Chris Trengove

Writing about writing

SAT NAV FOR WRITERS

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16th March 2016
The great thing about writing rules is that they’re there to be broken – just ask Jack Kerouac, William Burroughs and any number of others. In any event, these aren’t even rules, they’re just a rough guide, a sat nav if you like, that can get you onto the right road, and, most of the time, get you where you want to go. However, if you wanted to go to Hampton Court and ended up at a block of flats in North London, well, you should have glanced at a map too. By which I mean that these are just tips that I’ve worked out for myself over the years. Mostly, but not always, they’re useful…

1: Keep going

Don’t be discouraged if you have a sneaking suspicion that what you’ve just written is rubbish. All writers know the feeling, however long they’ve been at it. Just press on. Don’t look back. Get to the end. Then go back and assess what you’ve done. Chances are that what you wrote first time wasn’t so bad, and if it was: so what? As the old Hollywood saying has it, writing is re-writing.

2: It’s in there somewhere

Whatever you’re writing – book, TV ep, screenplay – don’t think of it as linear. Instead, consider it as a whole, as if you’re starting off with a block of stone and creating a statue. Somewhere in that block is the story you want, you’ve just got to chip off the rest of the stone. As you’re writing, think forward, think back, make the connections that turn a sequence of events into a coherent story.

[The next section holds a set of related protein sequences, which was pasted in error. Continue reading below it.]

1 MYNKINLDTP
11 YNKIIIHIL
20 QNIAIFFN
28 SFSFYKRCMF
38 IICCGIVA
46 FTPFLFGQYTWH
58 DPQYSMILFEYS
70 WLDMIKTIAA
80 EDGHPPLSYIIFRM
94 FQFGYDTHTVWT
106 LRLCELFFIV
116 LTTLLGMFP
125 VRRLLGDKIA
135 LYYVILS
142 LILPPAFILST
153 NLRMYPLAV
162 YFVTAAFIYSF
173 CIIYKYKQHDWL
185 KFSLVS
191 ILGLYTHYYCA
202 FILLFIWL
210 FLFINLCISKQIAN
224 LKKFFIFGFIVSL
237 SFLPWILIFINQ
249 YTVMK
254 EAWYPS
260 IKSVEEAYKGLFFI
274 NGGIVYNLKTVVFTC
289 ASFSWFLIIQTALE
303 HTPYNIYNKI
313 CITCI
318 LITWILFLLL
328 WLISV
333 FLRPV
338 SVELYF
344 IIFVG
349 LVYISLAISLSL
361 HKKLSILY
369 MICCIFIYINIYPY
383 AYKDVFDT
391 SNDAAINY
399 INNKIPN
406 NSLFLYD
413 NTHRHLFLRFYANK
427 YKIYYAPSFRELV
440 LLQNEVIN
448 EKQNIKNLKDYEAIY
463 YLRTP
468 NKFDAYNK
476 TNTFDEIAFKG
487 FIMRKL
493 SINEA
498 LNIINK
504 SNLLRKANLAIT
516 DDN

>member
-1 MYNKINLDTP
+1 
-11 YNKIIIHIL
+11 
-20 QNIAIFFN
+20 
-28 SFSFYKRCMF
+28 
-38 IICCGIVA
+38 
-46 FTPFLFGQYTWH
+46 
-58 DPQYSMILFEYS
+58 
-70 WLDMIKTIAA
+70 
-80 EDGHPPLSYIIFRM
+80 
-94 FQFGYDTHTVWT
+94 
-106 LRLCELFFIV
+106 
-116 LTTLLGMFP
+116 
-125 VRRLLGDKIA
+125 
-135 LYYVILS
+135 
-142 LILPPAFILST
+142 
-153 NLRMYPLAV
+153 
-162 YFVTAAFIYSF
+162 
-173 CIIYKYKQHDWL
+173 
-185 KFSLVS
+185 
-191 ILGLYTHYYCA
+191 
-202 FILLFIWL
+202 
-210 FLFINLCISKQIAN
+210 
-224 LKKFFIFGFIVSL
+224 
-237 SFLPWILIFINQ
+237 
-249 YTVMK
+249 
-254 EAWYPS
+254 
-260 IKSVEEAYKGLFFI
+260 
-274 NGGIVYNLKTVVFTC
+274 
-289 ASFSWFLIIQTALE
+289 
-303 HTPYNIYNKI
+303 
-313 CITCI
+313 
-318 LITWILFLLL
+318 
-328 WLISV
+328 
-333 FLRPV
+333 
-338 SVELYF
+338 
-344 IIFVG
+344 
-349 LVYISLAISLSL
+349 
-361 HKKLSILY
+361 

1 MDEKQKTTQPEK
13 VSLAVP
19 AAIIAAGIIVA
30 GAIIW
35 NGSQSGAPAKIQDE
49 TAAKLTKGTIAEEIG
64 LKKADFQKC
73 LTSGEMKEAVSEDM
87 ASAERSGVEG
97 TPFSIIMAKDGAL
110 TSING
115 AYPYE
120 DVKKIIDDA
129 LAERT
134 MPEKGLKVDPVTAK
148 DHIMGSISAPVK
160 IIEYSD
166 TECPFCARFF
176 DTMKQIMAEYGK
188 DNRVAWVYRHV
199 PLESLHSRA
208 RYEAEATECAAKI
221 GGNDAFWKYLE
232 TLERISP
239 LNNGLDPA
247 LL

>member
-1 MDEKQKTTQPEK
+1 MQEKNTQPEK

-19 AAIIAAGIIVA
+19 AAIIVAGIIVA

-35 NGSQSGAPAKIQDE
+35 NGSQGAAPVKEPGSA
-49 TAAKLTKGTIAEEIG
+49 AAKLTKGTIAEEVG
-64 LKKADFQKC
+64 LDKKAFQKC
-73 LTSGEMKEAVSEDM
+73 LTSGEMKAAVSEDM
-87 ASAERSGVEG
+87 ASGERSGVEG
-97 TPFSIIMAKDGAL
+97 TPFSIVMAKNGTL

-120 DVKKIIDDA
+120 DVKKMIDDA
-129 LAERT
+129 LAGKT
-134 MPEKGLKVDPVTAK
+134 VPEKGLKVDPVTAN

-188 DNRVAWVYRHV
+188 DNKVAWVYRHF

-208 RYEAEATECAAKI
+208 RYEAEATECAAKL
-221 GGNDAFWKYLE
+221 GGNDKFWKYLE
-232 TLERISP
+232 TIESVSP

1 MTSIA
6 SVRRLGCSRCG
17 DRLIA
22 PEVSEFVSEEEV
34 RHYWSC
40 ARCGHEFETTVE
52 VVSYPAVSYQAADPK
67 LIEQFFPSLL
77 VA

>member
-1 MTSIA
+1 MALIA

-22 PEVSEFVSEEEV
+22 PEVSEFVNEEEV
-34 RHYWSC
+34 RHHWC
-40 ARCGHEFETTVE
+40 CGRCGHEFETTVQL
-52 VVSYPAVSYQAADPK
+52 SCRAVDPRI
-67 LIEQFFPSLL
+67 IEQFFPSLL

3: Set yourself a target

Set yourself a daily word or page goal. 1000 words or 7 or 8 pages of a script is a reasonable target – although some can write much more (and some less.) At 1000 words a day, in a couple of months you’d have most of a novel.

4: Make a plan

Everyone who works in TV or film is familiar with writing to an outline, sometimes provided by others. Literary novelists may scoff, but it’s generally useful to map out a narrative in advance. At the very least, it’ll provide a rope and tackle to help climb that mountain of a first draft, and you don’t have to stick to it rigorously (or at all.)

5: Cut and cut again

When you’re getting close to final draft stage, analyse every line. What is it doing? Why is it there? Is it funny? Is it dramatic? Does it illuminate character? Is it advancing the story? If it’s not really doing anything, cut it. Very few pieces of work have ever suffered by being made shorter. As Truman Capote said ““I’m all for the scissors. I believe more in the scissors than I do in the pencil.”

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Written by Chris Trengove

May 12, 2016 at 3:09 pm

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